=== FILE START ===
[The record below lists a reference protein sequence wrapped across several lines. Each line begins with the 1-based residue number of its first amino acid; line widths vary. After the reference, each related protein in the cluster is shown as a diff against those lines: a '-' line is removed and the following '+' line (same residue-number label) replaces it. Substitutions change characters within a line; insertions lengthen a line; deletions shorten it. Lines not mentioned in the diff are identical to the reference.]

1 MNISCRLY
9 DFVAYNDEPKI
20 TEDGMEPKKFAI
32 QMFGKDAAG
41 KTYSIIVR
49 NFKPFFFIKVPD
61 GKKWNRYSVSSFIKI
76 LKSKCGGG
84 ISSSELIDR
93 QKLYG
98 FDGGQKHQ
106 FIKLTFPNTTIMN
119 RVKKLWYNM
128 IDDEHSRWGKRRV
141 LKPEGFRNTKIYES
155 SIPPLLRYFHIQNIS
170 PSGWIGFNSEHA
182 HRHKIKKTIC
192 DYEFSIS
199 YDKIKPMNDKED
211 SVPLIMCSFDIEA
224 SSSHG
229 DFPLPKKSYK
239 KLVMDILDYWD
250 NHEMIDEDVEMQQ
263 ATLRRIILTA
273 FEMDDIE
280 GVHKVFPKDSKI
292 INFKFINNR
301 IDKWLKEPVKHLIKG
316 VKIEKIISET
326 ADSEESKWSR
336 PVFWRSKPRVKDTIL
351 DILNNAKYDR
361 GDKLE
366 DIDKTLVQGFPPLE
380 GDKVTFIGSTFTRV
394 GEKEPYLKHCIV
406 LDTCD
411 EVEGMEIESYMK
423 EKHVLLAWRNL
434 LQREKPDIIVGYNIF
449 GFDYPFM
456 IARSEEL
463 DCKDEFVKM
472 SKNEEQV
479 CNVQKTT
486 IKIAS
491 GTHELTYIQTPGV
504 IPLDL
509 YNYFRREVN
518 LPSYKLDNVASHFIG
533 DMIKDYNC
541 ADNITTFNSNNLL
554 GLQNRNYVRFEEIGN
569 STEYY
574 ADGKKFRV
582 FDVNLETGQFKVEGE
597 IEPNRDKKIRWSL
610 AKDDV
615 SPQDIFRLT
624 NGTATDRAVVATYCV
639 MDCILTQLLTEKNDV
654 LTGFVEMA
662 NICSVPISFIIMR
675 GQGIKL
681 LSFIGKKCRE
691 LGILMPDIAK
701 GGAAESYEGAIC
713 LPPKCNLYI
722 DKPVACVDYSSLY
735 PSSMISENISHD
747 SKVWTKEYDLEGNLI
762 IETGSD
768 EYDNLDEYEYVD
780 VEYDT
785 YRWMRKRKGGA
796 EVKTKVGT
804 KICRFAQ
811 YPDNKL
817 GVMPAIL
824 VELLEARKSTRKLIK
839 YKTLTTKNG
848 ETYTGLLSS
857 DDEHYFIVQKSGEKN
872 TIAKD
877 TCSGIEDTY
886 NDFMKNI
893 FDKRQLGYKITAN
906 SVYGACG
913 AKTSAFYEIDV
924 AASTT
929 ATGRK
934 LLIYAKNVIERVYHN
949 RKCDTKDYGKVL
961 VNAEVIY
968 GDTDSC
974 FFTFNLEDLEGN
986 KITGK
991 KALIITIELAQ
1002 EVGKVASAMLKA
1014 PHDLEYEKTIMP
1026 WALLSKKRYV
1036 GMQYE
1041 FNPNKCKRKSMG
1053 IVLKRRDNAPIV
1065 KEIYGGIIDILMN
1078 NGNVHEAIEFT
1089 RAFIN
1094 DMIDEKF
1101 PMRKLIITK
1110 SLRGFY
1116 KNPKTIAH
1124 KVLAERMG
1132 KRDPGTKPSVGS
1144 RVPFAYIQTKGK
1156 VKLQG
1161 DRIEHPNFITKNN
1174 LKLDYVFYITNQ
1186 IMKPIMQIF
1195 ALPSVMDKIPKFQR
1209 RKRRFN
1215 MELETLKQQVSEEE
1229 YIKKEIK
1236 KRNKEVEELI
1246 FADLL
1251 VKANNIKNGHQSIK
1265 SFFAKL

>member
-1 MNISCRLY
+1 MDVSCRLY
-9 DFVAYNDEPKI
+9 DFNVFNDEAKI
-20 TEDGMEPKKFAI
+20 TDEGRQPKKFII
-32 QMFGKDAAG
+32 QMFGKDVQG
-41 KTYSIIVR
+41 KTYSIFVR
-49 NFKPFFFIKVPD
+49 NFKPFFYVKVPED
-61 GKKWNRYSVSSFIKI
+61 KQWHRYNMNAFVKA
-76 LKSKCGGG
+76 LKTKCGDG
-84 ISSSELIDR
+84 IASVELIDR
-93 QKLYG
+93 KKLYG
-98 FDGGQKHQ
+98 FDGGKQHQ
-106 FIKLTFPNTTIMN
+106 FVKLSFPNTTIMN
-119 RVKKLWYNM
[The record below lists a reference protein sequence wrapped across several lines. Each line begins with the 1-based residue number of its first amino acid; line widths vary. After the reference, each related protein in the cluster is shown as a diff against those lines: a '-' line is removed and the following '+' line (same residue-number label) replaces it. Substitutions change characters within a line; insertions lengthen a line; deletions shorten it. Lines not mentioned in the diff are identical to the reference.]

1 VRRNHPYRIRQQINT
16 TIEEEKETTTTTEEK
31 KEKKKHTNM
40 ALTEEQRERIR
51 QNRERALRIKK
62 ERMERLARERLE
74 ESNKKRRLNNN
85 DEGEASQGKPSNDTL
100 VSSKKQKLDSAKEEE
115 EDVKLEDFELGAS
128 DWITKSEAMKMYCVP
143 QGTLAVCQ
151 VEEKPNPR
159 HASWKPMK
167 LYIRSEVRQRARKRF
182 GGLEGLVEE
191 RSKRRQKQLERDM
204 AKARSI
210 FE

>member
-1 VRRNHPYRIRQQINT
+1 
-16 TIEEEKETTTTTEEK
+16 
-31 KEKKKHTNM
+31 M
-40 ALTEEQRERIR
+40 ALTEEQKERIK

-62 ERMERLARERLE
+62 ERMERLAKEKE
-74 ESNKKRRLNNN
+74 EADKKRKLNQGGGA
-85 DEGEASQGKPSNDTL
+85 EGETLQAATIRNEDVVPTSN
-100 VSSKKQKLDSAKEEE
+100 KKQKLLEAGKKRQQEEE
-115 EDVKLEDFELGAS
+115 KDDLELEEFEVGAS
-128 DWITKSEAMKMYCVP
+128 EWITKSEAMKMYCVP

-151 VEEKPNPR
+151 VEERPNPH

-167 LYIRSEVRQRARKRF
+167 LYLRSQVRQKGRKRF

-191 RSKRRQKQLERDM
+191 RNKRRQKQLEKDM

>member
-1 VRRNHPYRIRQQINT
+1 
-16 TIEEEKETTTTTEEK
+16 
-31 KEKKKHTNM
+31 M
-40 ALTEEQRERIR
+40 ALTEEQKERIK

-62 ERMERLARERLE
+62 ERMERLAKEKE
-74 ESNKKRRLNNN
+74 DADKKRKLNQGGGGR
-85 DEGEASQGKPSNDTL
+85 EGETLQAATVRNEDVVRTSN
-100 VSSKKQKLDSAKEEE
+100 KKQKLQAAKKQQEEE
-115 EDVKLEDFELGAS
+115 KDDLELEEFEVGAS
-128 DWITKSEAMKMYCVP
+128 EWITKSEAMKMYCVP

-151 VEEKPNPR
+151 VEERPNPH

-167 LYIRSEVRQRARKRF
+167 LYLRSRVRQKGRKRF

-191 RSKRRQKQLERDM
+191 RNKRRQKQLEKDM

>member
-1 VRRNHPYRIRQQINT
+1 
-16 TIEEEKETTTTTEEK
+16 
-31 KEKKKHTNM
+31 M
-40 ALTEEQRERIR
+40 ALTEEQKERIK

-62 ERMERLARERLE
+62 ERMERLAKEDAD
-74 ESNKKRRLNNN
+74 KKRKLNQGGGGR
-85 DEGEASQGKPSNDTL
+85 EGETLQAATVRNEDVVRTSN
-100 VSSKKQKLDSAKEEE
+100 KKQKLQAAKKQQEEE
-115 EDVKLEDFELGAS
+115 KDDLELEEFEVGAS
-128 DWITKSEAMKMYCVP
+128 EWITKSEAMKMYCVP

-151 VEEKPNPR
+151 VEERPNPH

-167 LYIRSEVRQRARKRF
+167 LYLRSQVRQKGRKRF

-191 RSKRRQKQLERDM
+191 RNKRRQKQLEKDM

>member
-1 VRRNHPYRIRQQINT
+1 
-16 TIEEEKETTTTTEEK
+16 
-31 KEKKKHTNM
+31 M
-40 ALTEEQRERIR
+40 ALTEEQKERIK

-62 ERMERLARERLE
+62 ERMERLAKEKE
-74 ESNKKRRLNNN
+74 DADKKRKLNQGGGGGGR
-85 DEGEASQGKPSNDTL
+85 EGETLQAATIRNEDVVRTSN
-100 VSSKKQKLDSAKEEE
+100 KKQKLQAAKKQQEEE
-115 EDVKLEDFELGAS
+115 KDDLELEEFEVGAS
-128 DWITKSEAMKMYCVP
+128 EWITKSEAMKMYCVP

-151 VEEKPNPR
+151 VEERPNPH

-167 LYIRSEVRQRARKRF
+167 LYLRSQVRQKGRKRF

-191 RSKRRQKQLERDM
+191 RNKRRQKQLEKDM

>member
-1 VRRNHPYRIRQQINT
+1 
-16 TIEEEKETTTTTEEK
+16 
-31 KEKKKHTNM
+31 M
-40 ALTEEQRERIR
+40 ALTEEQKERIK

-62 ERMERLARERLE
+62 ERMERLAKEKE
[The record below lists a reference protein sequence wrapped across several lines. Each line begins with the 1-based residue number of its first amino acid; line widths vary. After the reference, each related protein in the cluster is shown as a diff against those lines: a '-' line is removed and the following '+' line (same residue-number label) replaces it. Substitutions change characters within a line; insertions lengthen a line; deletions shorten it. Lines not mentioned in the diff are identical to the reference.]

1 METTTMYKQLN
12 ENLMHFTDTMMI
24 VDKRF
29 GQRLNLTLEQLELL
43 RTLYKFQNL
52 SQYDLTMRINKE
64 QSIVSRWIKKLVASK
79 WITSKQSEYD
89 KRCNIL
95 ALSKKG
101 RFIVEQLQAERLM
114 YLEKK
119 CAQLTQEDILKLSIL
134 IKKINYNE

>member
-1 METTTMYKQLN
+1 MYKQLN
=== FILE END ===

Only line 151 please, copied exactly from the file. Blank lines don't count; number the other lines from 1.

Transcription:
-98 FDGGQKHQ